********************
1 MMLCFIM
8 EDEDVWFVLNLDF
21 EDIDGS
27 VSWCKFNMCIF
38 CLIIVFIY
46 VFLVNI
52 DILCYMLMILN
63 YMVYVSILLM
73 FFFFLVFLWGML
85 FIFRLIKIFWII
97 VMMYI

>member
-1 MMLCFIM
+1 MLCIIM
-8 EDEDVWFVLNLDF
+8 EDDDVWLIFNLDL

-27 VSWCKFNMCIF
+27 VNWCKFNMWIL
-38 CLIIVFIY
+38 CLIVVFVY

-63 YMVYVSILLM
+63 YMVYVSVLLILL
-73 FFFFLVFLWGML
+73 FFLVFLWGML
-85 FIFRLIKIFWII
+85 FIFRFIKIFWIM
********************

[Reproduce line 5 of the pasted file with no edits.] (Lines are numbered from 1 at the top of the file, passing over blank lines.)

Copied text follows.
38 CLIIVFIY